“It is bad politics and ineffective in terms of trying to do what you want to do, but the radicals don’t realize that and they are still filibustering,” he says. The legislator says the situation is not improving as the legislature has grown accustomed to this behavior.

Previously, Kwok proposed closure motion procedures to be adopted at LegCo, but the idea failed to generate enough support. “The pro-establishment lawmakers would not have it because they like the present arrangement with the filibustering dealt by the president, unlike in most parliaments and congress around the world with closure motion procedures, whereby two thirds of [legislative] members agree to closure then they close,” explains the legislative councilor. Currently, LegCo’s president Jasper Tsang has the power to end filibustering as he sees fit.

However, Kwok, who is also a founding member of the Civic Party, says the public can shape this predicament through the upcoming general election in 2016 when voters decide who gets elected into the legislature.

“You can vote for a radical if you feel so angry about the government, or vote for a moderate who will ask sensible questions, does their job properly and does not resort to filibustering tactics all the time,” he says.

Political Reform in Hong Kong

Dominating media headlines and many conversations amongst Hong Kong people lately is the June 17th vote in LegCo on the method of electing the Chief Executive in 2017.

The electoral package proposed by the government drew much controversy for its pre-screening processes. That includes how candidates vying for the top job must get enough votes by a Beijing loyalists-filled nomination committee. Many activists and pro-democracy lawmakers derided this framework, which they believe does not offer genuine universal suffrage.

Kwok says the proposal will likely be rejected once it reaches the legislature. All 27 pan-democrats have publically stated their refusal to endorse the package, which needs a two-thirds majority from the 70-member legislative council in order to take effect, as detailed by the city’s constitution. Kwok cites recent public polls by the Chinese University of Hong Kong that show an even split on this issue.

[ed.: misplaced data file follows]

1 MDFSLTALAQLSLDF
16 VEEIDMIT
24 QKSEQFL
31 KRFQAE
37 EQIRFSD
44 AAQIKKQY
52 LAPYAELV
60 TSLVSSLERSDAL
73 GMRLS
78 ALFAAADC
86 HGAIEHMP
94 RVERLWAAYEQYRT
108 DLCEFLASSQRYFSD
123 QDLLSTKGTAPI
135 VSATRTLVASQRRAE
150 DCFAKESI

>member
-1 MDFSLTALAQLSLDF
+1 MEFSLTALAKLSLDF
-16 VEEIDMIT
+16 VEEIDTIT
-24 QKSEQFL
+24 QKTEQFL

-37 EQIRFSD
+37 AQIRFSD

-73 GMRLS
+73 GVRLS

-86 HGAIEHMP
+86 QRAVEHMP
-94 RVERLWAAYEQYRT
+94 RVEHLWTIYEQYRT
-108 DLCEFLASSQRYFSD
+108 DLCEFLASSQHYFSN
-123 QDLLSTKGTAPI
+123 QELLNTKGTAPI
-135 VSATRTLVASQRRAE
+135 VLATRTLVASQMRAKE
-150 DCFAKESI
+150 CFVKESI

If the proposal does get passed somehow, Kwok expects unrest from the community. “You will see a second wave of the Occupy Central movement that will probably be more fierce than the one you saw last year,” he says.

The lawmaker cautions against this move. “A lot of people would feel cheated, that somehow the democrats or the government have passed this proposal despite a clear voice out in the community that they do not want this package passed.”

Kwok believes a better way of resolving the impasse is to let the Hong Kong people decide the city’s democratic future through the next legislative election in 2016.

Voters can decide through the ballot boxes on which way they want to go, as this theme will be the signature political issue on the candidates’ campaign to get elected.

“Every politician would have to go out there and explain his stance to the Hong Kong people on why he or she voted yes or no [to the electoral proposal], and the Hong Kong people will have to decide if they agree with the democrats [or not.]”

He adds that the results of this election will say to Beijing and the local government what the public wants. The lawmaker considers the general election of 2016 as the most important election since the handover, so he encourages permanent residents to register to vote.

But what if a large number of democrats do get elected to the legislature in 2016 and Beijing still refuses to back down from its edict in August 31, 2015, which ruled out open elections by 2017 with the restrictive framework? “Never say never in politics,” says Kwok. “Under Article 45 of the Basic Law, they still have the constitutional duty to bring a constitutional package acceptable to the Hong Kong people.”

The lawyer is optimistic that things will change. Universal suffrage is the biggest problem in the city, so the candidates running for Hong Kong’s highest post will have to address the issue.

“I don’t buy any of the talk that if you vote this package down that no chief executive will ever re-open this process. It is politically impossible.”